DOCTOR ARROYO, Mexico (AP) — Six-year-old Carlos Gomez has been in a wheelchair with a cast from his waist down since a drunken driver in a pickup truck slammed into his family's sedan. The accident left both his parents dead and his 3-year-old sister with a shattered thigh bone.
The family had set out on a Holy Week road trip in March to visit relatives in southern Mexico when the pickup swerved into their lane and struck their Nissan Tsuru head-on.
The Tsuru's steering wheel tore through the rib cage of the father, also named Carlos Gomez. His wife's head collided with the dashboard and snapped back with such force that her seat ended up fully reclined.
Relatives say a safer car could have changed the outcome, though a police report made no determination.
Perhaps one or both the parents would have survived if the red 1998 Tsuru had air bags installed, two brothers of Diana Martinez say.
Perhaps if there had been shoulder belts in the back seat, young Carlos would not have been left with his skull, legs and hips fractured, and his sister's injuries would have been less severe.
In Mexico, basic safety features that have been mandatory for years in developed countries are not required by law and are often missing, even in new models.
Many international car manufacturers with plants in Mexico produce two versions of cars such as the Chevrolet Aveo and Nissan Versa. Models with air bags, antilock brakes and electronic stability control go to the United States, and cars without those safety features head to the local market.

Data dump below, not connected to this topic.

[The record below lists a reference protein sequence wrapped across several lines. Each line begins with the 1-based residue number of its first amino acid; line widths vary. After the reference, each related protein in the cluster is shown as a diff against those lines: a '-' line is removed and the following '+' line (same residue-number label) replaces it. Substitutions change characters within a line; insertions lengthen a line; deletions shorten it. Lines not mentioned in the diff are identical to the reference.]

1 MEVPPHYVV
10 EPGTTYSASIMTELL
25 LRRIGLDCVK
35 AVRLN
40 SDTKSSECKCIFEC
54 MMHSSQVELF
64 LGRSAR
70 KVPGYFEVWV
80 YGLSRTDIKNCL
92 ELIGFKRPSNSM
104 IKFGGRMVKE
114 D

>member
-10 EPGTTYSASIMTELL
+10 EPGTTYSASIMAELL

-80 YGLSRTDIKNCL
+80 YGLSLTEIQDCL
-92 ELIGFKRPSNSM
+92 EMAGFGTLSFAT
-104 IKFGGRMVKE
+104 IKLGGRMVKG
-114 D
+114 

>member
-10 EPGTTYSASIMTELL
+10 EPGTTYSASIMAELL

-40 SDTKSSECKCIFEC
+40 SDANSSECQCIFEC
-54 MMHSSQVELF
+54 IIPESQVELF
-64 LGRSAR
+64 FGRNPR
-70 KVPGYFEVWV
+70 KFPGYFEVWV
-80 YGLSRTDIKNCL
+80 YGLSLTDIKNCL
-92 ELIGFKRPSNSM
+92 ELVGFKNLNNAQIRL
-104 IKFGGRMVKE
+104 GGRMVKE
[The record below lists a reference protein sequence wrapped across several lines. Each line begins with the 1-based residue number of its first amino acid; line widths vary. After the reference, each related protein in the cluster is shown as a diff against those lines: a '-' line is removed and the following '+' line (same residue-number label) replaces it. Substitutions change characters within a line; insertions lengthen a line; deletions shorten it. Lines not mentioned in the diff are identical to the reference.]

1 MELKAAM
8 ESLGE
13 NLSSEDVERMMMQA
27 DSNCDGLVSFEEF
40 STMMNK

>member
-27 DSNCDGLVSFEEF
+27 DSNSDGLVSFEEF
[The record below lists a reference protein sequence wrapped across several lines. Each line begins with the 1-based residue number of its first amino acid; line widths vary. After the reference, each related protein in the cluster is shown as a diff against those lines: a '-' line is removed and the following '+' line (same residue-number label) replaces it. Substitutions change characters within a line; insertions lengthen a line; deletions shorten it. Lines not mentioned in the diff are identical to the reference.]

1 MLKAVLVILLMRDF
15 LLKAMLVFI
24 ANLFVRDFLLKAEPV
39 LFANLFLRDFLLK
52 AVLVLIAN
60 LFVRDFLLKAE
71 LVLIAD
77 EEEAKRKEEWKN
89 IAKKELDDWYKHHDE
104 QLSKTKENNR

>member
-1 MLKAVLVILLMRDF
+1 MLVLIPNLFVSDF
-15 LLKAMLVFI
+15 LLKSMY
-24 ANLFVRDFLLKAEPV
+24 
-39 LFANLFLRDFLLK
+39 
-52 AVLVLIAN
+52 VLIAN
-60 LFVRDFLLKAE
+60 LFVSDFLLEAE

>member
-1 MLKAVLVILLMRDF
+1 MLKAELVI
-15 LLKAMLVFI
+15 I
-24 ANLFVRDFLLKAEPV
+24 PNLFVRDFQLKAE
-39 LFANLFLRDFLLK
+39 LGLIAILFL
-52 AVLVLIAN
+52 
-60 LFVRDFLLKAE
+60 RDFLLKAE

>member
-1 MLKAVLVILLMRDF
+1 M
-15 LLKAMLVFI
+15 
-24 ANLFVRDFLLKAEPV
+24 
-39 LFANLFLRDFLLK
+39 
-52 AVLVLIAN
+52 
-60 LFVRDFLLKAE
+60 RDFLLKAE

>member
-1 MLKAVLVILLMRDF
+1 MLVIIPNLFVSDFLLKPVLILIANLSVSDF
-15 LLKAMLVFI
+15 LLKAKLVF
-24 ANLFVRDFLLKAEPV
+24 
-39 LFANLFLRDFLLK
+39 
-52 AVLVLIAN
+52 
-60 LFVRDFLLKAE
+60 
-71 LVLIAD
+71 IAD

The driver who crashed into the Gomez family sedan was in a red Ford Ranger with air bags, and was uninjured. He was ordered to pay a fine of less than $800 and sentenced to 18 months in prison.
"We can't afford a car like that, but they should really standardize the basic features. All cars should have them," said Deciderio Martinez, Diana's brother, fighting off tears as he recalled the accident that took his sister's life. "The air bag would have made a difference."
Nissan told The Associated Press in a statement that the Tsuru meets all safety regulations in the markets where it is sold and added it's one of the most popular cars because of its "durability, reliability and affordability." It had no immediate comment on the Gomez case.
Carlos Gomez, 38, had received the Tsuru, his first car, from one of his brothers. He woke up early to wash it every morning before heading to work as an administrator of a public health clinic near the town of Doctor Arroyo in northern Nuevo Leon state.
Before Gomez's road trip across Mexico, consumer groups had warned that the Tsurus were unsafe and needed to be pulled off the streets. They called for air bags and antilock brakes to be required by law.
Doctors hope young Carlos will be able to walk again. He is scheduled to get the cast off in coming weeks and begin an arduous rehabilitation.
But the psychological scars from the March 28 accident could take longer to heal.
On a recent day at the family's home, its faded walls covered with crucifixes and framed pictures of the Virgin of Guadalupe, the quiet boy sat with a blanket covering his cast, fidgeting with the plush fabric.
At one point he reached from his wheelchair for an old copy of the newspaper that came out the day after the crash. Its front-page headline read "Two dead in tragic crash." Martinez, his uncle, moved it away and muttered, "Maybe later, boy."
To distract him, Martinez asked the 6-year-old to tell reporters what he wants to do first when he is able to walk again.
The boy thought for a moment, then spoke in a quiet voice.
"Ride a horse," he said.
Adriana Gomez Licon on Twitter: http://twitter.com/agomezlicon